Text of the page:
Say “Thank you”

08.10.2005Osebno

We`ve all been there.

When you are a kid, and you yet have to be broken into civilization, when your mind is free and wandering, unaware of the social norms that lie ahead, saying “Thank you” is the last thing on your mind. You express your gratitude in other ways, with the sparkle in your eye, laughter or vocal exclamations. The exact words “Thank you” are usually said first by your parents and you then duly repeat them, just cause they said so. You pick the real meaning behind the words later on and from then on you express your gratitude with a generally known expression. But only when you feel that`s necessary. And never on command. Gratitude comes from within and is your opinion on an outside action/deed.

How`s this for a huge intro, huh?

Anyway, yesterday on my way to Baya, I took the bus. Seeing how buses always play an important role in my way of moving about, it is not miracle that the most “interesting” things happen right there. And so it was, that an old lady sat next to me, spreading about her parfumed scent, mixed with old-people odor, groceries and cigarettes. Ah yes, eau de paradis! She did not ask if the seat was taken, she just went and…you know…did it. Which is fine by me, I am not one of those people hoarding seats and screaming “Mine, all mine!

In the middle of the ride, I lifted my rear-end and pulled my jacket from underneath. I confess, the move was slightly similar to the one where you indicate you want to get off the bus, but you can always tell the i-got-something-up-my-creek from the classic and worldwide known please-could-you-move-a-little-since I-would-like-to-get-off. And the bitch (note how I went from the term “old lady” to the term “bitch” indicating that I suddenly stopped being neutral and would not mind if the bitch would drop dead there and then from a blood cloth or something similar) went beserk. I never saw it coming when she started bitching. “What, you want me to guess you want to get off?? The manners!” and she stood up, giving me space I really did not need. The whole bus was watching so I did what every good boy does and got up, eventhough there was still two stops before I actually went off the bus. She sat back, mumbling “You could at least thank me for giving you space!” (pa vsaj hvala bi reku, k sm se ti umaknila!) And then I kind of lost it. First she practically chases me off my seat and now I have to say thank you? For what exactly?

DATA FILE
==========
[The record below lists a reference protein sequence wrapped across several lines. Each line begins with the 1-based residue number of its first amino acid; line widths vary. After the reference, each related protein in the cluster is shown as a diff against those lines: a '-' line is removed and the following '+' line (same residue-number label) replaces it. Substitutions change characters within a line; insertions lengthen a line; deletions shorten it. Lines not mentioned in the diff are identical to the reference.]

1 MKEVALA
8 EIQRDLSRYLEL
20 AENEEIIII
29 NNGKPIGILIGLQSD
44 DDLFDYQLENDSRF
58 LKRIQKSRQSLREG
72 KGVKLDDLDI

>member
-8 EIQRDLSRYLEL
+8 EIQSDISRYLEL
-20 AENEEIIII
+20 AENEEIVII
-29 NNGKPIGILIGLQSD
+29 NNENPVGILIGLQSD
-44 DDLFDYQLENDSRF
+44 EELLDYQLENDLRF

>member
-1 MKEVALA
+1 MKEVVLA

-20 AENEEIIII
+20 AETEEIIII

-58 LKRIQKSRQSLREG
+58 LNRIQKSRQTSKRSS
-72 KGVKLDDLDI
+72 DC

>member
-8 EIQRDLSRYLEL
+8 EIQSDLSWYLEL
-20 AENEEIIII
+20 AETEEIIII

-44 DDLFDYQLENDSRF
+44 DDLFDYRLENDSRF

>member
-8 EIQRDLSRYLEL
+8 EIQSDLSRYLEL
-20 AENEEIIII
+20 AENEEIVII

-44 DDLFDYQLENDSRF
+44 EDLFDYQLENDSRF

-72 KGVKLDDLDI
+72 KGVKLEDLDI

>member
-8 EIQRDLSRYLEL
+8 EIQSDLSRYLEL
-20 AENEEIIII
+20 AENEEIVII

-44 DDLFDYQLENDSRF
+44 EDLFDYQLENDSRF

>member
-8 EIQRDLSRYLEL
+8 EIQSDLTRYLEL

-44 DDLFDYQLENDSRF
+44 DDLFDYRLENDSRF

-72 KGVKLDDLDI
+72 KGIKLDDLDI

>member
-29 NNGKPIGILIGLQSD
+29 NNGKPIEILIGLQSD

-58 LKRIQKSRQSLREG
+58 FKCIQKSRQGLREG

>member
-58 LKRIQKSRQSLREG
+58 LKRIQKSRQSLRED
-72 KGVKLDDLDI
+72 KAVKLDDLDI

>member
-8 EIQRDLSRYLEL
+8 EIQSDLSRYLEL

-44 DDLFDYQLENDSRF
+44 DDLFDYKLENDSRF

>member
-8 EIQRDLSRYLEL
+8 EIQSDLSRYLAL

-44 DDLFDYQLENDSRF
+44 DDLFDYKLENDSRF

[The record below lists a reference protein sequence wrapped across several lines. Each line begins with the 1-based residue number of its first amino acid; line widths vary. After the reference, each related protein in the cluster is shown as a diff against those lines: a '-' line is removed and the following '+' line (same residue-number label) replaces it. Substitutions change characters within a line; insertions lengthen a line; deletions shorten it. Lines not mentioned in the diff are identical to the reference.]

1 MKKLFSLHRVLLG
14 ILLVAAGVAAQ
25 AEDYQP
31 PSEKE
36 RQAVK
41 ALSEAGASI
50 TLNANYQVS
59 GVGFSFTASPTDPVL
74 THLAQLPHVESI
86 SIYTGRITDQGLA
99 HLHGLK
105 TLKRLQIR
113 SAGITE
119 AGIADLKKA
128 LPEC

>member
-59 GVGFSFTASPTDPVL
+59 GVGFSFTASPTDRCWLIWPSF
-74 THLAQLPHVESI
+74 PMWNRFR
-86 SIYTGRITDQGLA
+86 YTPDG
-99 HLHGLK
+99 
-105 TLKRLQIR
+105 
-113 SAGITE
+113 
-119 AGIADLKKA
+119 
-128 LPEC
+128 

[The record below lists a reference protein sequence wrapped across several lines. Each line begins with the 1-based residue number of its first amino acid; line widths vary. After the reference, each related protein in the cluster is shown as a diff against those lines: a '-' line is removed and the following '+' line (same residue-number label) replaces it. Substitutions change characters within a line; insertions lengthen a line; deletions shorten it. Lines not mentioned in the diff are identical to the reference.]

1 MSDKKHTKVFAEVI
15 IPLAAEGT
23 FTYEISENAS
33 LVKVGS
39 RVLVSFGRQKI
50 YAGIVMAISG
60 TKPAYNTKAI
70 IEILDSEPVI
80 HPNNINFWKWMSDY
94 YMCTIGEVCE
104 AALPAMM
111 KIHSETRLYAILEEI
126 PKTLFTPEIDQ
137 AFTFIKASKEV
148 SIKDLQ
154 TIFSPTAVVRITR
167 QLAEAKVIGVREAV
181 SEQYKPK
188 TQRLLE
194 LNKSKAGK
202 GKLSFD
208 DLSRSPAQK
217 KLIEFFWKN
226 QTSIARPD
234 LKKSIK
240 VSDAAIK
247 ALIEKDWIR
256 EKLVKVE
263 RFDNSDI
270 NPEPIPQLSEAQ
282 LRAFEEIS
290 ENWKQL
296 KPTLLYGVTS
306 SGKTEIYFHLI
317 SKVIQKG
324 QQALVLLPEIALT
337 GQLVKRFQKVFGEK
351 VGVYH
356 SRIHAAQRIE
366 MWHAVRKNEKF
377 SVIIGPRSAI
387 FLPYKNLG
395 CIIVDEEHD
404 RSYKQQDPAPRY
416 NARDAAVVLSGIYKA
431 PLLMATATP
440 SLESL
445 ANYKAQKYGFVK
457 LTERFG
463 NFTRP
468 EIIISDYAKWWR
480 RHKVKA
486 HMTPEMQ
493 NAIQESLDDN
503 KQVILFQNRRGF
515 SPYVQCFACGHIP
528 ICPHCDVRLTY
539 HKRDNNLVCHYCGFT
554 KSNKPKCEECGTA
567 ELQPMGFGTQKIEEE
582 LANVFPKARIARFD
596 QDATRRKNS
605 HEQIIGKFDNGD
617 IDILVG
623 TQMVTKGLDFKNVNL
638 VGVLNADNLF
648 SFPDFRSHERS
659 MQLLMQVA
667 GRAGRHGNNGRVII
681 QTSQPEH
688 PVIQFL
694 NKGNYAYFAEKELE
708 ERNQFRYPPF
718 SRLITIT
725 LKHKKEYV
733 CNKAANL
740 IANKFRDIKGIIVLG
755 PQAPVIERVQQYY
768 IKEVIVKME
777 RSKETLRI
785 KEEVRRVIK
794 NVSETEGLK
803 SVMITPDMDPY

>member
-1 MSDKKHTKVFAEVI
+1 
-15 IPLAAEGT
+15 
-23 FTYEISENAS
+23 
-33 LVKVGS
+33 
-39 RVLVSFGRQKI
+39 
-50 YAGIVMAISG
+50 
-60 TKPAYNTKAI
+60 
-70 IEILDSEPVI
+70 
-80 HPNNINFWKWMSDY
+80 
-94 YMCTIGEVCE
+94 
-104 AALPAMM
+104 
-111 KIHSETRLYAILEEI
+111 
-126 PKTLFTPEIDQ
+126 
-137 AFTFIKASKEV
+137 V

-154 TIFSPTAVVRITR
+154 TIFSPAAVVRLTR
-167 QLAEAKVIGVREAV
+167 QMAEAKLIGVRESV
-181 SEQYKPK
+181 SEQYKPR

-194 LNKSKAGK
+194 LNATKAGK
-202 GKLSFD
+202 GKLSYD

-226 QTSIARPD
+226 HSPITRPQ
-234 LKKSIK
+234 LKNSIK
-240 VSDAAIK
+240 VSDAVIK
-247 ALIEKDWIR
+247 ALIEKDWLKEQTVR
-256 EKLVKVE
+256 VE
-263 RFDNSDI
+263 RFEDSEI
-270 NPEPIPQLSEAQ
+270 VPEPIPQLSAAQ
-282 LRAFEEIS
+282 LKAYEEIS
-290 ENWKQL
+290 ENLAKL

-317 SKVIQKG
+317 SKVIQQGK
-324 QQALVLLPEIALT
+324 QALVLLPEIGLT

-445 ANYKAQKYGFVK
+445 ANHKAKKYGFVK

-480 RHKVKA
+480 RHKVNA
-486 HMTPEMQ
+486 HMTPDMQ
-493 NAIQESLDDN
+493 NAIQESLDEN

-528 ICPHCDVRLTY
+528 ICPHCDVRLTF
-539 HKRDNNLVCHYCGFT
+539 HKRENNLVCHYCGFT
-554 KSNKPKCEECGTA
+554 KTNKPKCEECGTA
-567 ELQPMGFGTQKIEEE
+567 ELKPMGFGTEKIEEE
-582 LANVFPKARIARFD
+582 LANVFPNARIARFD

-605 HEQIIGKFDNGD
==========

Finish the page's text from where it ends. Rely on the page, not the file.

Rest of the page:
Short intermission.

Old people are bad of hearing. Words scramble, sounds sound different. In every language there are words that sound exactly the same but mean a completely different thing. They are called homophones.

End of intermission.

Since I did not want to leave a bad impression, I turned to her and said (you can always use this line when you`ll find yourself in a similar situation): “Thank you for being so rotten!” (Hvala, k si tok gnila).

The guy standing next to me almost choked on his gum. But she nodded, as if I really thanked her and so we parted our ways. Stupid cunt.

Post scriptum:

for english-only readers note that in slovene language the words “umaknila” and “gnila” have the same ending, therefor, they sound almost the same. Sometimes it comes in handy.